Skip to main content

How you can travel back in time

By Flora Zhang
April 24, 2014 -- Updated 1104 GMT (1904 HKT)
Pafuri baobab tree. Up to 2,000 years old. Kruger Game Preserve, South Africa. Pafuri baobab tree. Up to 2,000 years old. Kruger Game Preserve, South Africa.
HIDE CAPTION
The oldest living things
The oldest living things
The oldest living things
The oldest living things
The oldest living things
The oldest living things
The oldest living things
The oldest living things
The oldest living things
The oldest living things
<<
<
1
2
3
4
5
6
7
8
9
10
>
>>
STORY HIGHLIGHTS
  • Artist Rachel Sussman's book, "The Oldest Living Things," comes out on Earth Day
  • Sussman: When I visited Japan I saw a very old tree that inspired my project
  • She says environment is important, and urges all of us to fight climate change

(CNN) -- Artist Rachel Sussman spent the past decade documenting the world's oldest living things. Working with biologists, she has traveled to deserts and islands, from the Australian Outback to Antarctica, to photograph organisms that are 2,000 years old or older. She has given a TED talk about her project. Her new book of photographs and essays, "The Oldest Living Things in the World," came out on Earth Day, April 22. Follow her on Twitter: @OLTW

CNN asked Sussman about her work in an e-mail interview.

How did you get involved with this project?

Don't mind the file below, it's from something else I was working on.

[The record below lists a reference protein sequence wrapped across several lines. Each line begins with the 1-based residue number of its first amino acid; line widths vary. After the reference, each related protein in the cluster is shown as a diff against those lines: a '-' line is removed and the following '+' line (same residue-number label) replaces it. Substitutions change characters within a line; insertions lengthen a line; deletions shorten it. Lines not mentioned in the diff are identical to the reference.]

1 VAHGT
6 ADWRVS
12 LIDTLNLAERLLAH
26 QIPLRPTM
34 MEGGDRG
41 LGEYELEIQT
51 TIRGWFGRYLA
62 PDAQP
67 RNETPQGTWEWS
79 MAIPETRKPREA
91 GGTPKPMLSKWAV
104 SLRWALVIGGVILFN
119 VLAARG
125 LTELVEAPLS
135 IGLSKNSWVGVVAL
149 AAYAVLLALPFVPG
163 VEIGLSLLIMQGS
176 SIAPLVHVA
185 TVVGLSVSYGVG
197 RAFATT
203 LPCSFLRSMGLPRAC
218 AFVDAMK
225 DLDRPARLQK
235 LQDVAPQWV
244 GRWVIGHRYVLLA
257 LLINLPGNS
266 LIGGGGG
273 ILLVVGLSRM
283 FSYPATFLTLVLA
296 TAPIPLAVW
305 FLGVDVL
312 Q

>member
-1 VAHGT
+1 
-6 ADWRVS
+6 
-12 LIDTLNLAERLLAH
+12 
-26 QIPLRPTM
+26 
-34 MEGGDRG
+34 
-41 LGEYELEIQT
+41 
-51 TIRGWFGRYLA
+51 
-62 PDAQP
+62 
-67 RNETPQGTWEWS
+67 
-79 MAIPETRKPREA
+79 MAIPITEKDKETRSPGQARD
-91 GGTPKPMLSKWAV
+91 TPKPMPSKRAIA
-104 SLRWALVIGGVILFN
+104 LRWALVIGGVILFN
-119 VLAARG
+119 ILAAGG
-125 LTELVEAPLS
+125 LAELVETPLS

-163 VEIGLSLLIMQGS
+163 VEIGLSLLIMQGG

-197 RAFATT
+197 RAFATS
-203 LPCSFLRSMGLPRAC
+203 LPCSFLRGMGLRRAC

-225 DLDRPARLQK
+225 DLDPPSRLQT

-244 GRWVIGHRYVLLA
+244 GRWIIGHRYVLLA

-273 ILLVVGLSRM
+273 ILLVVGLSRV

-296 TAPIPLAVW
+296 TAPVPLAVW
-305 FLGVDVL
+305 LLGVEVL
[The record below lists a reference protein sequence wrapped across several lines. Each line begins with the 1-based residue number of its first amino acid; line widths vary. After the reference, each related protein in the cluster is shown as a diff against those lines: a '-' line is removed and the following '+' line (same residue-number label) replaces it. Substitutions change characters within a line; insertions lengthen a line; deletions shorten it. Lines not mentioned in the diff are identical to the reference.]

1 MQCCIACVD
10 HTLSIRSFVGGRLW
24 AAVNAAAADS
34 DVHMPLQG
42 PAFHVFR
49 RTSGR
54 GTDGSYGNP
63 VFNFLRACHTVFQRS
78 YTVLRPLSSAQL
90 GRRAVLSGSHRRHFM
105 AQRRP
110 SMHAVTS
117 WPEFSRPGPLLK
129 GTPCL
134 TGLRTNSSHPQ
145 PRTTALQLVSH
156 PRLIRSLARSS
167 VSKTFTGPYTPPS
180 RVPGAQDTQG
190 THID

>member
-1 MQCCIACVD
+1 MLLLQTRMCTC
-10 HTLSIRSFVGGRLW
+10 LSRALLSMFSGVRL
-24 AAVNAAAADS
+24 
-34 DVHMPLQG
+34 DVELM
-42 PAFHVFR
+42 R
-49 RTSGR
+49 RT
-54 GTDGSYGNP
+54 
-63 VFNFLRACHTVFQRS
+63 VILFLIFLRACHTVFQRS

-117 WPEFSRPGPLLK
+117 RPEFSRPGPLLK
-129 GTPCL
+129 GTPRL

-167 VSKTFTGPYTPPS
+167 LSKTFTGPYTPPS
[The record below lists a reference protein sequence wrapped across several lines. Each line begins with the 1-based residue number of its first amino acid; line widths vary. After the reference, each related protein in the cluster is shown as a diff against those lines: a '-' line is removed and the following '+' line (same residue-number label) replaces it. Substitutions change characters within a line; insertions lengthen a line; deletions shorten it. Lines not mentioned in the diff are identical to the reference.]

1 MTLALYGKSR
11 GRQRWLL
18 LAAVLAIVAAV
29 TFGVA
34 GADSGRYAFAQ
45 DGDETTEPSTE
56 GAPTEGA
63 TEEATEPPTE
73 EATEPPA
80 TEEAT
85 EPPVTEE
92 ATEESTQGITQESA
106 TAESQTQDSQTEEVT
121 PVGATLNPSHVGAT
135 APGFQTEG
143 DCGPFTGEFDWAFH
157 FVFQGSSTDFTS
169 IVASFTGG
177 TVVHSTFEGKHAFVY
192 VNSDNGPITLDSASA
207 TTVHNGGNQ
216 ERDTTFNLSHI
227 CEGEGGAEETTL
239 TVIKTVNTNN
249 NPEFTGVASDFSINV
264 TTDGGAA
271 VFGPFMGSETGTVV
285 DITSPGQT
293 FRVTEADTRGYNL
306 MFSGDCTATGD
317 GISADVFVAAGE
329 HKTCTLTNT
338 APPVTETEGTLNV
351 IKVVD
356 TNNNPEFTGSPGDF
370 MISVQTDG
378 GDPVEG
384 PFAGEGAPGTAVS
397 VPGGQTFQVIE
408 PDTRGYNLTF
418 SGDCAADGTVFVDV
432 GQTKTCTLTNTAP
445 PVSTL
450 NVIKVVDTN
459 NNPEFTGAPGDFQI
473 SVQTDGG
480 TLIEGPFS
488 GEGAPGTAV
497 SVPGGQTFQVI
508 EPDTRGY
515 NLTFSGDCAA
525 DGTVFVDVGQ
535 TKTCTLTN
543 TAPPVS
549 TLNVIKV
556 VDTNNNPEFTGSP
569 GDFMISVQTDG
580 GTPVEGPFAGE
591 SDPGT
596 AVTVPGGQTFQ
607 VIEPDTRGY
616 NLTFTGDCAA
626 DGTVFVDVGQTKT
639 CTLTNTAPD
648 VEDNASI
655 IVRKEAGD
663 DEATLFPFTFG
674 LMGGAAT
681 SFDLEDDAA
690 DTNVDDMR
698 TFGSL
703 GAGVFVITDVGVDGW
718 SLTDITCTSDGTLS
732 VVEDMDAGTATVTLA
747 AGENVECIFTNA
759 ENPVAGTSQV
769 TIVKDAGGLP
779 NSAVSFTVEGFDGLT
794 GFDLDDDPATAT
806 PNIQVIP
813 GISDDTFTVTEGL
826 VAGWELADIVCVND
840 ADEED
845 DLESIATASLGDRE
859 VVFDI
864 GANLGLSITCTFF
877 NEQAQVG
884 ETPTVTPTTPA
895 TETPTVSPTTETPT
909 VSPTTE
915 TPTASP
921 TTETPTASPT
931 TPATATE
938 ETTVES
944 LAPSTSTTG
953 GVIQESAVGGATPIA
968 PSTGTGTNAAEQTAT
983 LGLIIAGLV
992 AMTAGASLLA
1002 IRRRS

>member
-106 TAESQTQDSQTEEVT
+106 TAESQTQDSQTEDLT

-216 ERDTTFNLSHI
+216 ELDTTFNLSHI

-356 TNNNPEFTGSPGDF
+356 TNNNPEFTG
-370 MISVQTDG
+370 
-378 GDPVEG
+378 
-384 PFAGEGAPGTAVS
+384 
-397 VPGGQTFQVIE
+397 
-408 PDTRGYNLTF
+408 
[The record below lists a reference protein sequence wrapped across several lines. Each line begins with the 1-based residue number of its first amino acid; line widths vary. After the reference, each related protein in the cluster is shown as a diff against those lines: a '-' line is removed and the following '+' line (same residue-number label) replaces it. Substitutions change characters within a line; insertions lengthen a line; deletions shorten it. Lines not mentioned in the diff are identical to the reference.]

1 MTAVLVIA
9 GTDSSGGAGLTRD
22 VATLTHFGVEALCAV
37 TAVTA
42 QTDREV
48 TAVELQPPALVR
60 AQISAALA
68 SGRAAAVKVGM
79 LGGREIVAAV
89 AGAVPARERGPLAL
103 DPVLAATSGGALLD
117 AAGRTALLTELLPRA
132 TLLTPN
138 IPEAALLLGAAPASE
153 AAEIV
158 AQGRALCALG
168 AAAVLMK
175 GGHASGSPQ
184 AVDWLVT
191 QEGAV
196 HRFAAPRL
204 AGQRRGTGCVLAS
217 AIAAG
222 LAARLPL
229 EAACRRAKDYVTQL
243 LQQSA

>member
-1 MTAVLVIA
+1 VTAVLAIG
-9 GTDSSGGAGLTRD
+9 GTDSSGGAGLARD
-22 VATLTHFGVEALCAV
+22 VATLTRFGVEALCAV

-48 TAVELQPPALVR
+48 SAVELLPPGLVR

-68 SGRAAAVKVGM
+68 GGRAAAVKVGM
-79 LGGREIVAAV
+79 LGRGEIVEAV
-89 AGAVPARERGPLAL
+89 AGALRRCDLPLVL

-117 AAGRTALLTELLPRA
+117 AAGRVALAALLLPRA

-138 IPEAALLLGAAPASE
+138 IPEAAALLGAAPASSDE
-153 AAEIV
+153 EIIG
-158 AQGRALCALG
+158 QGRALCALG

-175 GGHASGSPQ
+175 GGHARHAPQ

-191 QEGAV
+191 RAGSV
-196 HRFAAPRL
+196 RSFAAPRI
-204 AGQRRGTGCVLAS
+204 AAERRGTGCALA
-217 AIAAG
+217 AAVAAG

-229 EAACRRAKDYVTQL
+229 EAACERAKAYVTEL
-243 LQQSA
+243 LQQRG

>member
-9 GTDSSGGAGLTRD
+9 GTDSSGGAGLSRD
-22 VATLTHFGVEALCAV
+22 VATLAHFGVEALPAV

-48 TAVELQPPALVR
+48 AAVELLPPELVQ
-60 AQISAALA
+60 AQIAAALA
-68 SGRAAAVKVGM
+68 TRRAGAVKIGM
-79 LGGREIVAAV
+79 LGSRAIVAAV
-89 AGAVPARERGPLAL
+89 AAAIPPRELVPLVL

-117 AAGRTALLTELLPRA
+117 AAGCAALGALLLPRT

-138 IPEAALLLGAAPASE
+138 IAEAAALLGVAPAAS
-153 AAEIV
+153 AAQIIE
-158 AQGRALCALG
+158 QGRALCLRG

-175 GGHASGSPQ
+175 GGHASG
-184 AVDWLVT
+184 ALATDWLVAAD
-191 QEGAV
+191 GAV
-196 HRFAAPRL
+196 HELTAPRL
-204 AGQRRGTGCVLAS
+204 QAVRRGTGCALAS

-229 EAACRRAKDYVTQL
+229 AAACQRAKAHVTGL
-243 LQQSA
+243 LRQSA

Rachel Sussman
Rachel Sussman

Before I got the idea for "The Oldest Living Things," I was searching for something I could really sink my teeth into. That search was both an intellectual one -- pondering ideas about combining art with science and philosophical concepts like deep time -- as well as a literal one. A visit to Japan in 2004 resulted in a surprising and eye-opening adventure to a supposedly 7,000-year-old tree, which ended up being the ultimate catalyst that brought all these different threads together.

Environmentalism also plays a vital role in my work. The ancient survivors I've photographed have weathered thousands of years in some of the harshest environments on Earth, but are now threatened by the climate crisis.

Of all the oldest living things that you came across, what moved you the most?

Rachel Sussman\'s new book, \
Rachel Sussman's new book, "The Oldest Living Things in the World."
Capturing environmental impact from above
Skeptical environmentalist & a scientist
Young environmentalist makes impact
What's happening to Great Barrier Reef?
Turning workouts into watts

It's hard for me to choose, but I was particularly moved by some of the most diminutive organisms. We expect to be awed by the grandeur of Giant Sequoias, and they are indeed moving. But it was the little beings -- the ones that you'd have no idea are old at all -- that I found to be the most compelling. Examples of this include the map lichens in Greenland that grow only 1 centimeter every 100 years, and the spruce tree on the cover of the book, which, despite its spindly appearance, has been growing clonally for 9,950 years.

If there's one place in the world that one must see before one dies, where would it be?